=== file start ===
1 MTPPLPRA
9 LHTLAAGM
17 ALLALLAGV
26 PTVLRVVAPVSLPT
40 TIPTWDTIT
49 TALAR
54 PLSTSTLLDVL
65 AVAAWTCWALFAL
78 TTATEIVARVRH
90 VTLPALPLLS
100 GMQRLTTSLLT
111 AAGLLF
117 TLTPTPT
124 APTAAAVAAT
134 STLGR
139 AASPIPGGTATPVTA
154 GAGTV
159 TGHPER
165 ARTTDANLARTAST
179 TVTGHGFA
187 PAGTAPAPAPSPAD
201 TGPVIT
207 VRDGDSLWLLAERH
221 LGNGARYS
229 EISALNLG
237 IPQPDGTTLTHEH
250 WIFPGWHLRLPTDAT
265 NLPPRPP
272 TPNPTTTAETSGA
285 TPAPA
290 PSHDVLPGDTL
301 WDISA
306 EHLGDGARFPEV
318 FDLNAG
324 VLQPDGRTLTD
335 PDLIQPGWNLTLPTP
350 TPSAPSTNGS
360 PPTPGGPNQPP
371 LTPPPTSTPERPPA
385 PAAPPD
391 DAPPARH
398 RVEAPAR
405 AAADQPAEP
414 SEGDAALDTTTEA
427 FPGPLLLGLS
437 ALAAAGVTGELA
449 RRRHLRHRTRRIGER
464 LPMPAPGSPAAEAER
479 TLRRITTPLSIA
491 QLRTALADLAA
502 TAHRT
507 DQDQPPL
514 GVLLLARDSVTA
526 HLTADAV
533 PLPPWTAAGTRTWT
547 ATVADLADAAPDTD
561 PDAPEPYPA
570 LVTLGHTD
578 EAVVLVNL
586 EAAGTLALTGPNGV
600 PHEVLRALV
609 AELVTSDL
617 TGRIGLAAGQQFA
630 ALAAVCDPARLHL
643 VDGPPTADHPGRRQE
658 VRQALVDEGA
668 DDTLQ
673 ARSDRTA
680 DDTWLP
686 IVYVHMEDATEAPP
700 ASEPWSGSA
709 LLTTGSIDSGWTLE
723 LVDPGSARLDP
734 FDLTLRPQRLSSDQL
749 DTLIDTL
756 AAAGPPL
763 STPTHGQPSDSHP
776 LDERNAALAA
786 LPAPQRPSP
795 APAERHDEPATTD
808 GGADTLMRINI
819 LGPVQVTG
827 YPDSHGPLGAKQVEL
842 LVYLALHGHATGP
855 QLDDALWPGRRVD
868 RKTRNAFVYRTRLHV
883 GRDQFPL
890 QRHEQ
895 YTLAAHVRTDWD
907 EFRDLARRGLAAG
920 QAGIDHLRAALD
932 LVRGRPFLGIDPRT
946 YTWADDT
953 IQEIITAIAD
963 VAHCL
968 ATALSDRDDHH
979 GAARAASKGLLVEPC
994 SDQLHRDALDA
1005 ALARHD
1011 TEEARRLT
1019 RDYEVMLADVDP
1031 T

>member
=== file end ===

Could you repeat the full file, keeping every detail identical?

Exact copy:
1 MTPPLPRA
9 LHTLAAGM
17 ALLALLAGV
26 PTVLRVVAPVSLPT
40 TIPTWDTIT
49 TALAR
54 PLSTSTLLDVL
65 AVAAWTCWALFAL
78 TTATEIVARVRH
90 VTLPALPLLS
100 GMQRLTTSLLT
111 AAGLLF
117 TLTPTPT
124 APTAAAVAAT
134 STLGR
139 AASPIPGGTATPVTA
154 GAGTV
159 TGHPER
165 ARTTDANLARTAST
179 TVTGHGFA
187 PAGTAPAPAPSPAD
201 TGPVIT
207 VRDGDSLWLLAERH
221 LGNGARYS
229 EISALNLG
237 IPQPDGTTLTHEH
250 WIFPGWHLRLPTDAT
265 NLPPRPP
272 TPNPTTTAETSGA
285 TPAPA
290 PSHDVLPGDTL
301 WDISA
306 EHLGDGARFPEV
318 FDLNAG
324 VLQPDGRTLTD
335 PDLIQPGWNLTLPTP
350 TPSAPSTNGS
360 PPTPGGPNQPP
371 LTPPPTSTPERPPA
385 PAAPPD
391 DAPPARH
398 RVEAPAR
405 AAADQPAEP
414 SEGDAALDTTTEA
427 FPGPLLLGLS
437 ALAAAGVTGELA
449 RRRHLRHRTRRIGER
464 LPMPAPGSPAAEAER
479 TLRRITTPLSIA
491 QLRTALADLAA
502 TAHRT
507 DQDQPPL
514 GVLLLARDSVTA
526 HLTADAV
533 PLPPWTAAGTRTWT
547 ATVADLADAAPDTD
561 PDAPEPYPA
570 LVTLGHTD
578 EAVVLVNL
586 EAAGTLALTGPNGV
600 PHEVLRALV
609 AELVTSDL
617 TGRIGLAAGQQFA
630 ALAAVCDPARLHL
643 VDGPPTADHPGRRQE
658 VRQALVDEGA
668 DDTLQ
673 ARSDRTA
680 DDTWLP
686 IVYVHMEDATEAPP
700 ASEPWSGSA
709 LLTTGSIDSGWTLE
723 LVDPGSARLDP
734 FDLTLRPQRLSSDQL
749 DTLIDTL
756 AAAGPPL
763 STPTHGQPSDSHP
776 LDERNAALAA
786 LPAPQRPSP
795 APAERHDEPATTD
808 GGADTLMRINI
819 LGPVQVTG
827 YPDSHGPLGAKQVEL
842 LVYLALHGHATGP
855 QLDDALWPGRRVD
868 RKTRNAFVYRTRLHV
883 GRDQFPL
890 QRHEQ
895 YTLAAHVRTDWD
907 EFRDLARRGLAAG
920 QAGIDHLRAALD
932 LVRGRPFLGIDPRT
946 YTWADDT
953 IQEIITAIAD
963 VAHCL
968 ATALSDRDDHH
979 GAARAASKGLLVEPC
994 SDQLHRDALDA
1005 ALARHD
1011 TEEARRLT
1019 RDYEVMLADVDP
1031 T

>member